The development of high-performance energy storage systems is in urgent need to match the rapid growth in renewable energy technologies. Although lithium-ion batteries are among the modern systems that are extensively used at present, they have a number of drawbacks.
The lesser abundance of lithium makes it unsuitable to be used for large-scale energy storage. By contrast, sodium-ion batteries are highly promising as sodium costs considerably less. But the lack of suitable anode materials has hindered the development of sodium-ion batteries for a long time.
Certain anode materials used in lithium-ion batteries exhibit poor performance such as low specific capacity and slow kinetic response to large changes in volume during usage in sodium-ion batteries due to the larger molecular size of sodium when compared to that of lithium.
A research group from The Hong Kong University of Science and Technology, headed by Professor T. S. Zhao, attempted to spot high-performance anode materials that are suitable for use in sodium-ion batteries. In the recent times, the Researchers performed first-principles calculations and have postulated that phosphorene-like SiSe and SiS can be the potential anode materials for use in sodium-ion batteries.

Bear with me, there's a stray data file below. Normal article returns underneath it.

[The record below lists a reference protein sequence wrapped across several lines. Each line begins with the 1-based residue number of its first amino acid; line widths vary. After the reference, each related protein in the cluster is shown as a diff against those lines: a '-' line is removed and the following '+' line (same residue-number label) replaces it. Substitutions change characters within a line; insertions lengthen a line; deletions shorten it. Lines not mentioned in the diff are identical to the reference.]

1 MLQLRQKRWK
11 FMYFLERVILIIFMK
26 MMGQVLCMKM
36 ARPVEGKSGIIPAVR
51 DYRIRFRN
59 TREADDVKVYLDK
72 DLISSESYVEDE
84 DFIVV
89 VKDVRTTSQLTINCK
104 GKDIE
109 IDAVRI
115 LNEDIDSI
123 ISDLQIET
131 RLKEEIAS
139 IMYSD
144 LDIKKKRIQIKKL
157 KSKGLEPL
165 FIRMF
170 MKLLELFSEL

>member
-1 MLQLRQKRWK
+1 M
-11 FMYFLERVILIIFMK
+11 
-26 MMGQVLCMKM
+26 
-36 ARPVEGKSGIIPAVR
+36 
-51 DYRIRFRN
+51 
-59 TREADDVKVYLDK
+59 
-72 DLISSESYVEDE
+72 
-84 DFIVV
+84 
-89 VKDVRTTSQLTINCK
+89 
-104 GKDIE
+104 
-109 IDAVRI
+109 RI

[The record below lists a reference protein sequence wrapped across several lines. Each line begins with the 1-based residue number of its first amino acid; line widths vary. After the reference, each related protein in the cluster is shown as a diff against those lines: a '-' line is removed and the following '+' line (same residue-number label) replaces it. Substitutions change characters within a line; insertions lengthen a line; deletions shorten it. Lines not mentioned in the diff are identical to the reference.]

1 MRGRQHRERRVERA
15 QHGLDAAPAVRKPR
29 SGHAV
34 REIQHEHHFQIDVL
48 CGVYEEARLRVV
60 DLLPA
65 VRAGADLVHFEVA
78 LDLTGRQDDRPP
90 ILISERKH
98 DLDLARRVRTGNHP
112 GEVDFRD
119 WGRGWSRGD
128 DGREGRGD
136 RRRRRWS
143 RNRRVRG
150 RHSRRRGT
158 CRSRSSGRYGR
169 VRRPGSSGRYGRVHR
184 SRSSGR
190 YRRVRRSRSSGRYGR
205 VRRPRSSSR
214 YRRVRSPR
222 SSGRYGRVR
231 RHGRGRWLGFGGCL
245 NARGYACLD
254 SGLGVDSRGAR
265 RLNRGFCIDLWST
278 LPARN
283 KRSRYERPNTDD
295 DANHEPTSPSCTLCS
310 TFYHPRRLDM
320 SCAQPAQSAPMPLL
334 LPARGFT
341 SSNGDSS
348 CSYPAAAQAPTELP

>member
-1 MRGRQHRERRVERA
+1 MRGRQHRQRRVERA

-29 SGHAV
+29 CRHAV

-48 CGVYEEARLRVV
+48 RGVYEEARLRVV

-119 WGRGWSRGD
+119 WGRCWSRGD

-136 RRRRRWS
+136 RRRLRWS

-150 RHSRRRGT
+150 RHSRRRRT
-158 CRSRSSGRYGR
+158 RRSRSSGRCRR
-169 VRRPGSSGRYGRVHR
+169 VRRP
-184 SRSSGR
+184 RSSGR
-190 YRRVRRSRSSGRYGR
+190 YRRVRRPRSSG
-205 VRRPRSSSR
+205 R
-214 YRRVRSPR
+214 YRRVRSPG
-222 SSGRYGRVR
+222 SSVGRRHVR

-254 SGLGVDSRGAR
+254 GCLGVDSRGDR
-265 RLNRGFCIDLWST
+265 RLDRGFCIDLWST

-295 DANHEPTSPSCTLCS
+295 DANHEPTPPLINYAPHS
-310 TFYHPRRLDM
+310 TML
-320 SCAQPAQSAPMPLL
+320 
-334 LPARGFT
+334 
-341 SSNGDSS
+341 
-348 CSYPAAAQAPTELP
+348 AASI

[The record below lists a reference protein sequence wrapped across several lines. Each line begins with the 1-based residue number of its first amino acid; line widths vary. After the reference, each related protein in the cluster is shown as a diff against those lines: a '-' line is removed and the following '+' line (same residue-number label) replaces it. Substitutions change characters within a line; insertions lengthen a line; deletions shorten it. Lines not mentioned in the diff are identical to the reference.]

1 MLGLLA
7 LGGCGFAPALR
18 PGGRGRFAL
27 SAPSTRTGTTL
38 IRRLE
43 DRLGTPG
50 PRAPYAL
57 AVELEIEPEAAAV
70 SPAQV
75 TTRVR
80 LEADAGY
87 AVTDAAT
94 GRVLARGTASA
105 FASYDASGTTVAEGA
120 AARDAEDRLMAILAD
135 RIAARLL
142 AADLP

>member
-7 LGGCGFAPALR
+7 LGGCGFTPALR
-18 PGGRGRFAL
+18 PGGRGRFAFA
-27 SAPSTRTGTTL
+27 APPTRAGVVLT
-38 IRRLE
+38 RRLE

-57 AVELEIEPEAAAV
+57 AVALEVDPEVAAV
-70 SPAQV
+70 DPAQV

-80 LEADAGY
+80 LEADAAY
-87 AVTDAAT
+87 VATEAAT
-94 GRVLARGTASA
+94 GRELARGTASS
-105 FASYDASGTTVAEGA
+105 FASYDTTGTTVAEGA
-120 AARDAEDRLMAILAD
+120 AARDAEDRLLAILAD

Phosphorene is a newly developed 2D material that has a favorable puckered surface. However, its use in sodium-ion batteries is hampered by its instability in the presence of O2 and H2O. In an endeavor to utilize the distinctive structure of phosphorene and overcoming its drawbacks, Professor T.S. Zhao and his colleagues suggested the use of phosphorene-like SiSe and SiS developed using the “atomic transmutation” technique as the anode materials for sodium-ion batteries.
The calculations indicated that the maximum Na/SiSe and Na/SiS ratios are 1.0, corresponding to the high theoretical specific capacities of 445.6 and 250.4 mAh g-1. Moreover, at the time of the whole sodium loading process, the changes in volume of SiSe and SiS are considerably small, thus guaranteeing better structural stabilities during the repeated charge/discharge cycle.
Of significance is the fact that sodium gets rapidly diffused on SiSe and SiS with energy barriers of just 0.158 and 0.135 eV. These values are considerably lower than those of traditional anode materials such as Na3Sb and Na2Ti3O7, which result in high rate capabilities for Na-ion batteries.